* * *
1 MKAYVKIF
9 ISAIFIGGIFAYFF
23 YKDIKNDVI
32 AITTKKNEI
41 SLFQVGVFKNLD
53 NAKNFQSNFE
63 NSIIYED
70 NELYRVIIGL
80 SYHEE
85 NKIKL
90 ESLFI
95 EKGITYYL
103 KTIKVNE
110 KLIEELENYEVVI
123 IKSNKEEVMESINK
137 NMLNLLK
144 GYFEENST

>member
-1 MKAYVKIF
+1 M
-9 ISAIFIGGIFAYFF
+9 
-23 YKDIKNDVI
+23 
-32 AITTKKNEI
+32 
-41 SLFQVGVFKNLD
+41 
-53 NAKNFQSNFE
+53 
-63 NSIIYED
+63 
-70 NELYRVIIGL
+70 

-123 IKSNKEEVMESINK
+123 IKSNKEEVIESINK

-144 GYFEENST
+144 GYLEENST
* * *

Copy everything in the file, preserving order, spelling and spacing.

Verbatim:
1 MKAYVKIF
9 ISAIFIGGIFAYFF
23 YKDIKNDVI
32 AITTKKNEI
41 SLFQVGVFKNLD
53 NAKNFQSNFE
63 NSIIYED
70 NELYRVIIGL
80 SYHEE
85 NKIKL
90 ESLFI
95 EKGITYYL
103 KTIKVNE
110 KLIEELENYEVVI
123 IKSNKEEVMESINK
137 NMLNLLK
144 GYFEENST

>member
-1 MKAYVKIF
+1 M
-9 ISAIFIGGIFAYFF
+9 
-23 YKDIKNDVI
+23 
-32 AITTKKNEI
+32 
-41 SLFQVGVFKNLD
+41 
-53 NAKNFQSNFE
+53 
-63 NSIIYED
+63 
-70 NELYRVIIGL
+70 

-123 IKSNKEEVMESINK
+123 IKSNKEEVIESINK

-144 GYFEENST
+144 GYLEENST